Still in touch with the OT formula, the prepositional phrase concludes the first stage of assessment: “in the sight of God our Savior.” Although the local or visual sense of the term sometimes recedes, the thought of being in God’s presence and under his inspection is often attached in descriptions of behavior like this. The motivational force of the reminder of God’s proximity is obvious. The final shift from the OT formula is seen in the designation “God our Savior” (see discussion at 1:1). The title is apt, for the controlling theme of the passage is salvation, and “savior” depicts God as the source and architect of the plan to rescue humanity through Christ. It is worth noting that in such close proximity to the prayer for rulers (especially the emperor), both the attribution of salvation to God and worship of him as “savior” represent a direct challenge to the imperial cult’s claims to such things. Alongside worship of Artemis, the Imperial cult was a dominant religious-political fixture in Ephesus at this time.

Thus Paul explains that prayer for the salvation of all people, and specific prayer for the effectiveness of the civic powers, conforms to the will of God. It is not simply an optional church practice that pleases God, but a practice as integral to the church’s life with God as was sacrifice in the time before Christ.

But the enormity of what Paul calls for—a kind of prayer that encompasses the whole world—elicits a specific elaboration of the will of God concerning salvation (v. 4). The added relative clause not only describes the preceding “God our Savior” (v. 3), but also explains why the prayer for all people is good and acceptable to him. The reason is that God “wants [wills] all people to be saved.” There are several points to consider.

First, the verb “to will” should be understood in the strongest sense as indicating God’s will. In this statement of God’s purpose for humankind, however, the element of human response to the gospel is not minimized within the process. It is God’s universal intention, as opposed to some form of exclusivism, that is mainly in mind.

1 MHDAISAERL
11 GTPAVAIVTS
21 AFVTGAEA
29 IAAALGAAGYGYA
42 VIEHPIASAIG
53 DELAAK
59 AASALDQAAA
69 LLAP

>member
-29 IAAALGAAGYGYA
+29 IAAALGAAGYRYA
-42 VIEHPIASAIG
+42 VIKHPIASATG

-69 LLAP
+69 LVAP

Second, the purpose of the reference to “all people,” which continues the theme of universality in this passage, is sometimes misconstrued. The reference is made mainly with the Pauline mission to the Gentiles in mind (v. 7). But the reason behind Paul’s justification of this universal mission is almost certainly the false teaching, with its Torah-centered approach to life that included either an exclusivist bent or a downplaying of the Gentile mission. This kind of corporate self-centeredness was at least latent in other Christian communities to which Paul addressed letters that argued for Jew-Gentile equality and the divine origin of his calling to the Gentiles (Galatia, Rome). Here the presence of an overly realized view of salvation may have encouraged the belief that Christians are not part of this world (see also 1 Corinthians; Introduction C.2.b.)

Third, the meaning of God’s will to save “all people” has been equally problematic. As a statement of the breadth of God’s will about salvation, this echoes Paul’s statements in Rom 3:27–31 and 11:26–32. There and here the chief concern is to clarify that God’s salvific intentions fully include the non-Jewish world, and that Paul’s unique mission to reach that world is indeed God’s means to fulfill his universal redemptive promises (v. 7). But this salvation statement is not simply about a life after death. As Johnson maintains, Paul’s statement “is less about future destiny (‘eternal life’), than about present location.”37 “Salvation” in its theological sense here (following “savior”) carries the full meaning of deliverance from sin (1:15; 1:1; Titus 2:14; 3:5–7). Yet Paul’s focus is on the building of a people of God that incorporates all people regardless of ethnic, social or economic backgrounds, and who are characterized by a manner of life that is qualitatively different from society at large (v. 2). In Pauline thought the presence of this combination of features (deliverance from personal and social sin) is present salvation. While the theological and eschatological elements of salvation persist, the primary concern in Ephesus is for a church that has tilted off this Pauline axis or is in danger of doing so.

From the human side, the process of salvation, of coming to faith, can be described in various ways. Paul explains the process here by means of the phrase “to come to a knowledge of the truth.” The term translated “knowledge” (or “recognition”) is frequent in Paul, and especially in this phrase with the verb “to come to” reflects the cognitive process of knowing (here the content is “truth”).40 In these letters to coworkers the term occurs only in the technical phrase “knowledge of the truth” (1 Tim 2:4; 2 Tim 2:25; 3:7; Titus 1:1), which, with appropriate verbs,42 expresses the idea of conversion as a rational decision to embrace “the truth.” It may also regard authentic Christianity from the perspective of one’s understanding of and commitment to “the truth” (so 1 Tim 4:3).